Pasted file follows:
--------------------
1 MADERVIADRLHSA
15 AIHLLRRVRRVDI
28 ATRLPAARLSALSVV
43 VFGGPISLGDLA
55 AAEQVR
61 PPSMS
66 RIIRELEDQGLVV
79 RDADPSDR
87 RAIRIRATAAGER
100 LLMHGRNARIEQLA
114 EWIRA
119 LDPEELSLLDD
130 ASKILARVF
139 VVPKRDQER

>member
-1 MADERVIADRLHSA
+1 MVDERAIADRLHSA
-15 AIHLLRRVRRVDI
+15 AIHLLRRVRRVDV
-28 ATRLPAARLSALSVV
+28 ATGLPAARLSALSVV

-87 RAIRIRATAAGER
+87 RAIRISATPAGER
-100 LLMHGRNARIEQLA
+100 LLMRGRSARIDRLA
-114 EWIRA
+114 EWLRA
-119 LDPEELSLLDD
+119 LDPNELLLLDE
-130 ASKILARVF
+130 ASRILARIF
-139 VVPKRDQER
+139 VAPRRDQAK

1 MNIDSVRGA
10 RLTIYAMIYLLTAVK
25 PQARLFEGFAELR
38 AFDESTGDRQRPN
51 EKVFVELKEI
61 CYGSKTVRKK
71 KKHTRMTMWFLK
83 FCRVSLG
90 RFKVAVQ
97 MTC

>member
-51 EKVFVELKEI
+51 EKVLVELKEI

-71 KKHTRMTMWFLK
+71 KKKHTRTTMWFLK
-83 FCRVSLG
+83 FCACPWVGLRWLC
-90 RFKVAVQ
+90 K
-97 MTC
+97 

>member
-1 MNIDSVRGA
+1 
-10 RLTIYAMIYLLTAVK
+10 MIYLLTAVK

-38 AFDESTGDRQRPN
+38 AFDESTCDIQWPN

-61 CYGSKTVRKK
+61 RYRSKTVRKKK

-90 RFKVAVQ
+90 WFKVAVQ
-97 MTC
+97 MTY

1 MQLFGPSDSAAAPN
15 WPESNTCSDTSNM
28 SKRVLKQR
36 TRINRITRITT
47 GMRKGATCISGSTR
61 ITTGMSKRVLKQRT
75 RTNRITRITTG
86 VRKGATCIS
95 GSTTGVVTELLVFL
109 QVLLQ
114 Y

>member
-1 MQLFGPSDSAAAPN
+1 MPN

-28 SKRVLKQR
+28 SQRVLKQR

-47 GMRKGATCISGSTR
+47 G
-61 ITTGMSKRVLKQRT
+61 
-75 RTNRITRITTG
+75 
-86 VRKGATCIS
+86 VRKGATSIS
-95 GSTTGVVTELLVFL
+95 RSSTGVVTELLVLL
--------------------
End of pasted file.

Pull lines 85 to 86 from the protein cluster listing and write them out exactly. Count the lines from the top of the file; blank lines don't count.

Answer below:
+47 G
-61 ITTGMSKRVLKQRT